Definition and Overview
3D conformal radiotherapy is a type of cancer treatment that uses radiation beams the same shape as the tumor. This is an improvement over previous radiotherapy technology wherein the beams only matched the height and width of the tumor, thus exposing some healthy tissues to the radiation. Like intensity-modulated radiation therapy or IMRT, this treatment is a more precise option for those suffering from cancerous tumors, thus reducing the potential side effects.
Who Should Undergo and Expected Results
Due to three-dimensional conformal radiotherapy’s ability to conform to the exact shape of the tumor, this variation from the standard radiotherapy is a highly beneficial treatment option for patients whose tumors are irregular in shape. It is a safer option for patients with tumors that are positioned very close to healthy organs and tissues or in cases where the position of the tumors means that a lot of healthy tissues will be affected. Records show that this radiotherapy technique is most commonly used for cancer tumors affecting the brain, lung, liver, and prostate. It is also the more favorable treatment for head and neck cancers, taking into consideration their sensitive location.
By using 3D conformal radiotherapy in such cases, the healthy tissues and nearby organs will be spared from the effects of the treatment, reducing the negative side effects in the process.
Furthermore, due to the safety of healthy tissues, oncologists are able to increase the doses of radiation, increasing the chances of success, while side effects are kept minimal. This treatment has indeed shown an improvement in the rate at which tumors are shrunk and destroyed, thanks to the higher levels of radiation delivered at each session.
How is the Procedure Performed?
3D conformal radiation therapy begins with detailed imaging tests to get an exact view of the tumor and determine its location, size, and shape. These tests may include ultrasound, computed tomography or CT scans, magnetic resonance imaging or MRI, and positron emission tomography or PET scans.
Once the tumor’s exact contour is determined, the treatment then uses a special 3D technology called a “multi-leaf collimator” to sculpt the radiation beam to an exact shape. Once the radiation beams are shaped and their numbers determined, the oncologists set the dose of each beam to match the goals of each stage of the treatment. The details of treatment, i.e. how many sessions are required and how much radiation should be delivered at each session, is determined by the size and stage of the tumor.
Since the same radiation beams are used in each session, the patient will be asked to lie down in the exact same position every time. In some cases, patients are also given small freckle-sized tattoos to serve as positioning markers. Now, however, to help ensure correct positioning in every session, a special body mold that is custom-fit to the patient is also being used. Thus, patients have to wait until their individual body mold is prepared before they can begin treatment. These positioning requirements, which are not as critical in standard radiation therapy, are a must in 3D conformal treatments.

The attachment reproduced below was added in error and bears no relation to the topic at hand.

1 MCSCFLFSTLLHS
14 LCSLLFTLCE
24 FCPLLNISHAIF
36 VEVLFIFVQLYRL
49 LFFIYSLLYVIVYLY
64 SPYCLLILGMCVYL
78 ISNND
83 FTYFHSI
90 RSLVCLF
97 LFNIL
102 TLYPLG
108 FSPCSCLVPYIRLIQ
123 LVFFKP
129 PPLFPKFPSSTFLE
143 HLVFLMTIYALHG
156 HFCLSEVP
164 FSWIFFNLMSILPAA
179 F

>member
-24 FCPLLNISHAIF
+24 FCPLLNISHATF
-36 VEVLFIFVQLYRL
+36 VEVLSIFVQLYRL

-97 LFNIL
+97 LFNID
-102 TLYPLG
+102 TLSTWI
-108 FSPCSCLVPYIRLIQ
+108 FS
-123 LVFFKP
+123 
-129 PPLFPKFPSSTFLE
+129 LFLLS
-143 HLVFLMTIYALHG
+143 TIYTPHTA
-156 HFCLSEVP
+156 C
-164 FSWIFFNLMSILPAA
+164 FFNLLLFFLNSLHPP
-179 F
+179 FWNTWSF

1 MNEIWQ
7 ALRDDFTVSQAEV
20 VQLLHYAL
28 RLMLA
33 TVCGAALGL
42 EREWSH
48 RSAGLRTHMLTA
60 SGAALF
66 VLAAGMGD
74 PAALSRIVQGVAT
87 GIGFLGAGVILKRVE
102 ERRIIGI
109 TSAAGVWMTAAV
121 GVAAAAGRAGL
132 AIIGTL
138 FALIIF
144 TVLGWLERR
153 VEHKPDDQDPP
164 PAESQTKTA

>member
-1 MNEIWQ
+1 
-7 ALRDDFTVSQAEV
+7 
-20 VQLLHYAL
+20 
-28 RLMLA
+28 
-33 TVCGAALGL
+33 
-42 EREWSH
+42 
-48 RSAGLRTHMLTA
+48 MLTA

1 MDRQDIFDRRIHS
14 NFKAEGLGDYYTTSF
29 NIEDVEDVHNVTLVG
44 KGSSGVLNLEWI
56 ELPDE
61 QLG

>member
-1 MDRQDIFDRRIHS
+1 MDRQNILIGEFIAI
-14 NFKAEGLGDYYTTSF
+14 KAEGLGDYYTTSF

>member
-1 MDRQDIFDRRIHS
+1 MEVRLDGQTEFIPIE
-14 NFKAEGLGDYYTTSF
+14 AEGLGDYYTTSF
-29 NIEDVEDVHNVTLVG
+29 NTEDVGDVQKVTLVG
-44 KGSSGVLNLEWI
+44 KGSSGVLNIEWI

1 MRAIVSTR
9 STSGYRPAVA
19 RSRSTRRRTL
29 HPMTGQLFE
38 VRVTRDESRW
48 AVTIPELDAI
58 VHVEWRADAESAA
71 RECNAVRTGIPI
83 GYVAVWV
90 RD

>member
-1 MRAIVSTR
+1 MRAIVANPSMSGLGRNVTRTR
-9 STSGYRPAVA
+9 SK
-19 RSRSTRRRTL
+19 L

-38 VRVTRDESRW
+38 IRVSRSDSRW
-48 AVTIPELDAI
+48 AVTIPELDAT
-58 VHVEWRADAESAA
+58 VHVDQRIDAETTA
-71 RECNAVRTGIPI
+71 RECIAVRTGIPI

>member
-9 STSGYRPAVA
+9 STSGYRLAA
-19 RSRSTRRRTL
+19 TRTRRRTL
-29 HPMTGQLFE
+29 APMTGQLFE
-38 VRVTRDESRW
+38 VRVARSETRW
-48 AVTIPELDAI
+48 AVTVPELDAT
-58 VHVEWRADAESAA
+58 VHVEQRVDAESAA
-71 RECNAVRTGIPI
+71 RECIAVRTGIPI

Once the patient is properly and safely positioned, the radiation delivery system starts to deliver radiation beams toward the tumor, moving in a circular motion and sending the beams from different angles. Patients do not feel any pain throughout the entire process, making sedation unnecessary. Each session will take only around 30 minutes, performed once daily for up to seven weeks. If the treatment goals are not yet met, the treatment period will be extended.
Possible Risks and Complications
All forms of radiation therapy for cancer treatment have side effects. This is an aggressive form of treatment for malignant tumors, and while 3D conformal technology is able to spare healthy tissues from radiation exposure, some side effects may still occur as the cancer cells are being destroyed.
However, the side effects are significantly minimized, and some are limited only to the part of the body that is being treated. These location-specific side effects may include:
For brain radiotherapy
- Hair loss
- Hearing loss
Head and neck radiotherapy
- Mouth and teeth problems
- Weight loss
- Difficulty swallowing
- Voice changes
- Hair loss
- Difficulty swallowing
- Shortness of breath
- Bladder issues
There are also general side effects, which can be short-term, such as tiredness and skin reactions, or long-term, such as fertility issues and growth hormone deficiency. There may also be some emotional effects on the patients; this is considered as a normal part of the cancer treatment process, and should also be addressed in the treatment plan, either through treatment counseling or support groups.
Zemen EM, Schreiber EC, Tepper JE. Basics of radiation therapy. In: Niederhuber JE, Armitage JO, Doroshow JH, et al., eds. Abeloff's Clinical Oncology. 5th ed. Philadelphia, PA: Elsevier Churchill Livingstone; 2013:chap 27.
National Cancer Institute. Radiation therapy and you: support for people who have cancer. Available at: http://www.cancer.gov/cancertopics/coping/radiation-therapy-and-you.